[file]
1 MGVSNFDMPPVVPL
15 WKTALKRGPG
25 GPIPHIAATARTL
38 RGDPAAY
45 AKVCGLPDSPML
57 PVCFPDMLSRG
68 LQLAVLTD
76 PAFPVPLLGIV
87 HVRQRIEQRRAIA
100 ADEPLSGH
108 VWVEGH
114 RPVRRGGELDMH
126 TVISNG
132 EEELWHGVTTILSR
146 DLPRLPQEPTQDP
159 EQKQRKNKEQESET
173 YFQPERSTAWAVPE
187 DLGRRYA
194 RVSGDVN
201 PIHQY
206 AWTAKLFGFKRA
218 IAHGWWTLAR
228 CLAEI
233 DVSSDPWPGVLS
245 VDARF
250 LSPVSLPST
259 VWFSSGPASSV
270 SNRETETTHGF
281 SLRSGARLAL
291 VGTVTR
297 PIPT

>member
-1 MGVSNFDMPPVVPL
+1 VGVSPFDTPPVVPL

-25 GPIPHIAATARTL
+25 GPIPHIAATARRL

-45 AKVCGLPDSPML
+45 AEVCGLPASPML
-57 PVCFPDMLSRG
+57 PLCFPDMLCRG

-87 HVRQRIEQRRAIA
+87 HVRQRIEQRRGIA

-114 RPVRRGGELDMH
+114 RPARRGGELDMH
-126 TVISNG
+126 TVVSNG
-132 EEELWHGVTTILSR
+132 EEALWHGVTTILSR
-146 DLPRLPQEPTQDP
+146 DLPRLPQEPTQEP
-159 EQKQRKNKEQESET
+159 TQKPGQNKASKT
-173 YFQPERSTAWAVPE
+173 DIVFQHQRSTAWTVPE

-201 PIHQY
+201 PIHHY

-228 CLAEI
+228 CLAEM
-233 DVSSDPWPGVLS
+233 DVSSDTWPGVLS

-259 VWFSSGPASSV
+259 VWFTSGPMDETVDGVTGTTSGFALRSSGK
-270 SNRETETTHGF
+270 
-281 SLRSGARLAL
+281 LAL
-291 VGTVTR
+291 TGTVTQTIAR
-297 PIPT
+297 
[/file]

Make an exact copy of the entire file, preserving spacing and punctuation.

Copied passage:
1 MGVSNFDMPPVVPL
15 WKTALKRGPG
25 GPIPHIAATARTL
38 RGDPAAY
45 AKVCGLPDSPML
57 PVCFPDMLSRG
68 LQLAVLTD
76 PAFPVPLLGIV
87 HVRQRIEQRRAIA
100 ADEPLSGH
108 VWVEGH
114 RPVRRGGELDMH
126 TVISNG
132 EEELWHGVTTILSR
146 DLPRLPQEPTQDP
159 EQKQRKNKEQESET
173 YFQPERSTAWAVPE
187 DLGRRYA
194 RVSGDVN
201 PIHQY
206 AWTAKLFGFKRA
218 IAHGWWTLAR
228 CLAEI
233 DVSSDPWPGVLS
245 VDARF
250 LSPVSLPST
259 VWFSSGPASSV
270 SNRETETTHGF
281 SLRSGARLAL
291 VGTVTR
297 PIPT

>member
-1 MGVSNFDMPPVVPL
+1 VGVSPFDTPPVVPL

-25 GPIPHIAATARTL
+25 GPIPHIAATARRL

-45 AKVCGLPDSPML
+45 AEVCGLPASPML
-57 PVCFPDMLSRG
+57 PLCFPDMLCRG

-87 HVRQRIEQRRAIA
+87 HVRQRIEQRRGIA

-114 RPVRRGGELDMH
+114 RPARRGGELDMH
-126 TVISNG
+126 TVVSNG
-132 EEELWHGVTTILSR
+132 EEALWHGVTTILSR
-146 DLPRLPQEPTQDP
+146 DLPRLPQEPTQEP
-159 EQKQRKNKEQESET
+159 TQKPGQNKASKT
-173 YFQPERSTAWAVPE
+173 DIVFQHQRSTAWTVPE

-201 PIHQY
+201 PIHHY

-228 CLAEI
+228 CLAEM
-233 DVSSDPWPGVLS
+233 DVSSDTWPGVLS

-259 VWFSSGPASSV
+259 VWFTSGPMDETVDGVTGTTSGFALRSSGK
-270 SNRETETTHGF
+270 
-281 SLRSGARLAL
+281 LAL
-291 VGTVTR
+291 TGTVTQTIAR
-297 PIPT
+297 